My goal in this article was to convey the idea that art collecting is affordable for most budgets, and an economic recession makes it a particularly good time to start a collection.

  • http://bayarea-wedding-photography.com San Francisco Wedding Photographer, Amanda

    You really don’t have to have a huge budget to start buying original art. You can buy small peices or limited edition items. You can hit art festivals too. I purchased my first original oil painting for $200 at a festival ( they were doing an auction and I was in love with the painting ). I’m not wealthy at all, so I couldn’t go over $200 ….. but the other guy didn’t raise his hand after $175. I got it ! It was exciting ! I actually felt bad about only paying $200 because it’s worth more and I offered the artist a free photos shoot for his family to ease my guilt.

    You can even buy handmade pottery – that’s original art. You can get hand printed photographs. I could make a whole list of affordable art ideas. Buy REAL art ! It’s worth it !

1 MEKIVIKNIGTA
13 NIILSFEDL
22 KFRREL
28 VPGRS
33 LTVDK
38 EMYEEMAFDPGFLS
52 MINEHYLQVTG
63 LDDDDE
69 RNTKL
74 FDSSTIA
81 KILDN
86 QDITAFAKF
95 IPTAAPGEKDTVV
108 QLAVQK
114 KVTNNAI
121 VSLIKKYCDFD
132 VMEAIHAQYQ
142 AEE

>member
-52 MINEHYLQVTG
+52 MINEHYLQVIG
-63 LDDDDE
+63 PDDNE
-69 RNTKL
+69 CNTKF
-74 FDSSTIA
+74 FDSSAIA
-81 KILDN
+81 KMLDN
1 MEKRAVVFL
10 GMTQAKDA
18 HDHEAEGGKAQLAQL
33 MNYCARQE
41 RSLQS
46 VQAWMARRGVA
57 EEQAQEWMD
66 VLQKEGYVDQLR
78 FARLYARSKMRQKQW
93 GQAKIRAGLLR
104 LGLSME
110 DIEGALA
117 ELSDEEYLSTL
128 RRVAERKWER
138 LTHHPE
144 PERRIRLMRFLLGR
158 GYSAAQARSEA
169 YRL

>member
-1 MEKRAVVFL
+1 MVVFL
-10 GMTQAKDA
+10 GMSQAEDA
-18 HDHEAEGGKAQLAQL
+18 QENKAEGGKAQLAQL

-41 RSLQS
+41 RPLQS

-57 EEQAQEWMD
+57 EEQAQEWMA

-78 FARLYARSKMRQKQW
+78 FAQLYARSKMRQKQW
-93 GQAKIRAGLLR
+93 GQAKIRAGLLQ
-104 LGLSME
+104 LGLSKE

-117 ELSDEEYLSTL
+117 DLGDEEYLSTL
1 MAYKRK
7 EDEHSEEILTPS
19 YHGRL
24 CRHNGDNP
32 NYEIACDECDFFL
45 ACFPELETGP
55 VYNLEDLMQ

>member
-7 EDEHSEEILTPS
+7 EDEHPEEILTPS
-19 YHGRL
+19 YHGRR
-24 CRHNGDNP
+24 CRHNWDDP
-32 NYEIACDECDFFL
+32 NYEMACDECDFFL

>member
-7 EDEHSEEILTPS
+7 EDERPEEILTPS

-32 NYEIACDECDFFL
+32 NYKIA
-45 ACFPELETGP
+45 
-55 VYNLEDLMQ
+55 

• http://matadorlife.com admin

      Right on, Amanda! That’s exactly what I’m talking about. And art and craft festivals are fantastic sources to get started.

  • http://www.dogsbody.ca Mitch

    Exactly! My walls have some of the nicest art, all of it picked up while travelling abroad. Each destination yields fantastic items ready for framing when I get home. Buy what you like and you`ll never go wrong.

  • http://www.napa-weddingphotography.com San Francisco Wedding Photographer, Amanda

    Nice. A travel reminder + originals for your walls! If you are traveling in a country where your money is stronger than the local currency ….. art can be very affordable too.